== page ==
“As this process evolves, it can be soothing to stay mindful of the present, and recognise that too much time spent in the future or the past may not be helpful.”

“People would say “be positive” to me,” Fiona explains. “But this is not a common cold!. You also get people saying, you can fight this, or you can battle cancer, well noone wants to be in a battle or fight with cancer.”

DON’T say: “I know how you feel”

“Everybody’s experience of cancer and stress is different,” Lorrie says, “and while we might empathise with how difficult things must be, it’s unlikely we can really put ourselves in that person’s position.

“More helpful might be: ‘I can’t imagine how you must feel’, or ‘how are you feeling?’

DON’T say: “You look really well”

Lorrie said: “We all know that how we look doesn’t always reflect how we feel inside. While a compliment can lift our mood, it can sometimes suggest a lack of understanding of how the person’s really feeling.

“Coupling a compliment with a genuine enquiry about how the person’s really feeling might be more welcome.”

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DO: Offer support

“When you are first diagnosed you are in shock, I felt like my body was spinning round. I knew noone who had cancer,” said Fiona.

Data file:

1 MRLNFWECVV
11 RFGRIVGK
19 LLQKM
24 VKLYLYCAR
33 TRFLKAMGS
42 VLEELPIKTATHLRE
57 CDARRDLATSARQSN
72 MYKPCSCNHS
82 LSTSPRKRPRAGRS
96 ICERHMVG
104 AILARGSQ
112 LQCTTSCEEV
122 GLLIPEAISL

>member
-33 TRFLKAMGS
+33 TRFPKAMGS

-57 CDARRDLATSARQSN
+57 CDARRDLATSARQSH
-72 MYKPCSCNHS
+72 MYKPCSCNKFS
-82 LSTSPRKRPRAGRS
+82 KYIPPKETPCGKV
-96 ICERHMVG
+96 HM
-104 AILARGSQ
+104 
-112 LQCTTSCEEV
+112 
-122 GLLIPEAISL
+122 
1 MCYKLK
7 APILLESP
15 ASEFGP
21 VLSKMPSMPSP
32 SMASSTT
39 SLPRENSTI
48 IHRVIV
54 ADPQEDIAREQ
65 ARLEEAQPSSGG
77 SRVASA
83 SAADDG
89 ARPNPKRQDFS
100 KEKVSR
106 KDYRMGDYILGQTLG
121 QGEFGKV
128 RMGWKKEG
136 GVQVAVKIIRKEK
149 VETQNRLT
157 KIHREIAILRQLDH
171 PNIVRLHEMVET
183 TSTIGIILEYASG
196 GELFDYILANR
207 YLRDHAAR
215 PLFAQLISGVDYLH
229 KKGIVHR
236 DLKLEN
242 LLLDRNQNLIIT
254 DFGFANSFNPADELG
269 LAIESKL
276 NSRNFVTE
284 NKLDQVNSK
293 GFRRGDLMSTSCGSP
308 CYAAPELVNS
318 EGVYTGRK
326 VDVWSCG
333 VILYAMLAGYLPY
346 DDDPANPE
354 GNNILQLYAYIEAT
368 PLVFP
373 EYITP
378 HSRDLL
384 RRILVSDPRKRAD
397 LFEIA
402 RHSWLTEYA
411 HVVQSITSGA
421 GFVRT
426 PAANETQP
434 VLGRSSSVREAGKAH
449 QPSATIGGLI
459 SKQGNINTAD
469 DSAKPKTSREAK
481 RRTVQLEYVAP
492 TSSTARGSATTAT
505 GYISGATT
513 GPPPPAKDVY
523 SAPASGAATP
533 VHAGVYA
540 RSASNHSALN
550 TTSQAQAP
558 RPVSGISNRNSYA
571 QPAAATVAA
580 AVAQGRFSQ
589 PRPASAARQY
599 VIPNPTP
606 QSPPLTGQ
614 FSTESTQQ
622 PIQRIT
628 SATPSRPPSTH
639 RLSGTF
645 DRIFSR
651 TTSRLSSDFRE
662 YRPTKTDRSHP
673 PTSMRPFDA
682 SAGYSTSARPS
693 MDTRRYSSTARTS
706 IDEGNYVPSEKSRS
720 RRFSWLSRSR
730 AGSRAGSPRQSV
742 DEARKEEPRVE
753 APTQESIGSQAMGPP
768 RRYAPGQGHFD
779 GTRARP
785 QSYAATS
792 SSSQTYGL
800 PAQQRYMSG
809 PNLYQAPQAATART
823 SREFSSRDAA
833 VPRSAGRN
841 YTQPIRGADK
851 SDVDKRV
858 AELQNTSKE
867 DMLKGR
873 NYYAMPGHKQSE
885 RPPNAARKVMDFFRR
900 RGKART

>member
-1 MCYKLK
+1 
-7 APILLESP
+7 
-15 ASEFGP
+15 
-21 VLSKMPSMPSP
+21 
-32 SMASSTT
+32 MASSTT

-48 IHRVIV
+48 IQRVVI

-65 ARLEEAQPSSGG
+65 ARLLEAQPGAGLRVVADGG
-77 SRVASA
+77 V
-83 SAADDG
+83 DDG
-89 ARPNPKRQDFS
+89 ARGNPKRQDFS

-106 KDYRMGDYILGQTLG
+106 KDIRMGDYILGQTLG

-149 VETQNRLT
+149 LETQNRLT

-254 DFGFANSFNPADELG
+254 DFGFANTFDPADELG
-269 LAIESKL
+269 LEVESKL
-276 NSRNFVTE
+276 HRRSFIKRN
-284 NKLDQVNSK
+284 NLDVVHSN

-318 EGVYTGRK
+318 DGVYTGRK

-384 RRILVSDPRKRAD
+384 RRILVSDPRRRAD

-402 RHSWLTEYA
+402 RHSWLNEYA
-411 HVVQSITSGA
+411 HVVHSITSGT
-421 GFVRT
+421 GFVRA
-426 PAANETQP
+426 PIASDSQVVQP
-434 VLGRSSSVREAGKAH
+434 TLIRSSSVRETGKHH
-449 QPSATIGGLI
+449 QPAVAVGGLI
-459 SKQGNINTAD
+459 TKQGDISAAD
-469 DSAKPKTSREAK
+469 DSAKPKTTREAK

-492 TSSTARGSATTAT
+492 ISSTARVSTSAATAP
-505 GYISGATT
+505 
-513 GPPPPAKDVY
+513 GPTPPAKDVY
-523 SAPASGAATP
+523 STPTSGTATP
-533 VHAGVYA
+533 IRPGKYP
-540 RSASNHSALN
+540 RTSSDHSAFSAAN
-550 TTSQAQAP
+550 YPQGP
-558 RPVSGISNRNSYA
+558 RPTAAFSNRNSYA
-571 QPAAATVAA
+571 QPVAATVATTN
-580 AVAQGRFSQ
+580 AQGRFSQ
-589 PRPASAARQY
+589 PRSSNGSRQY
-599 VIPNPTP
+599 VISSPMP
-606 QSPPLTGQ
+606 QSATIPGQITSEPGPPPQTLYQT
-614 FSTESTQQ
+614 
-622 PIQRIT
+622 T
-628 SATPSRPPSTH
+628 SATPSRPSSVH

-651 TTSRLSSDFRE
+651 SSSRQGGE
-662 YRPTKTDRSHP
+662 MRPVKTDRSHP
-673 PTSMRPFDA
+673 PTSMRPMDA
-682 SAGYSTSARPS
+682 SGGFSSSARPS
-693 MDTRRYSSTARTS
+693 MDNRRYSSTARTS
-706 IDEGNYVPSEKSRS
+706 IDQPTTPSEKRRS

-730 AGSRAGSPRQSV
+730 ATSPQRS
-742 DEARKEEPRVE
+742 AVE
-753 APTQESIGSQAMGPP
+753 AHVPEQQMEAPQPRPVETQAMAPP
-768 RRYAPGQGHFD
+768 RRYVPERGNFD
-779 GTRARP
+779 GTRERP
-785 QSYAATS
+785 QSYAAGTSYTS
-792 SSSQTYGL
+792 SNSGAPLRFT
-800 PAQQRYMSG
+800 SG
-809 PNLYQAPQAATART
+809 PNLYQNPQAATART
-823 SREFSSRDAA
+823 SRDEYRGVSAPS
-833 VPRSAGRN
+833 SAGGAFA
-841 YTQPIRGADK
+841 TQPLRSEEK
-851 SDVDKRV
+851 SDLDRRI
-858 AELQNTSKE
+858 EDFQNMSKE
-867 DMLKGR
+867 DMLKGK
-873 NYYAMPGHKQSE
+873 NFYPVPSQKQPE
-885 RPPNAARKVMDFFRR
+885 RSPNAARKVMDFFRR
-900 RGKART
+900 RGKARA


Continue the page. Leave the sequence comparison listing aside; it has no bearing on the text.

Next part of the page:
“I needed someone who could understand, who was able to listen and support me.

“Two of my friends were diagnosed with cancer recently, and I have tried to reassure them that everything they are feeling is normal and also offer them practical advice such as taking a notebook to clinic appointments and telling me not to Google, or to go on random American websites.”

DO: Suggest they get support from charities

Fiona, who now campaigns to raise awareness for Breast Cancer Now said the charity’s support was invaluable to her after her diagnosis.

Lorrie emphasises: “It’s so difficult knowing the “right thing” to say when someone we care about has cancer. Perhaps it’s heartening to know that sometimes what means the most to people is not what we say, but how we listen.”

Health care providers should also be careful of how they deliver a cancer diagnosis.

Professor Gerry Humphris, University of St Andrews and chair of the research committee of the European Association of Communication in Health Care, explains: “A health provider should always be aware of how their communication skills can affect another person.

“When delivering the news to a patient that they have breast cancer, health providers should try to ensure that there are no interruptions or distractions.

“They should use compassionate and caring language and avoid jargon and highly clinical terms, which could add unnecessary confusion and distress. The patient should also be consulted as to how much detail they would like to go into.”

For more information about Maggie’s Lanarkshire or to find your nearest Centre please go to: www.maggiescentres.org

For more information about Breast Cancer Now, you can visit: http://breastcancernow.org/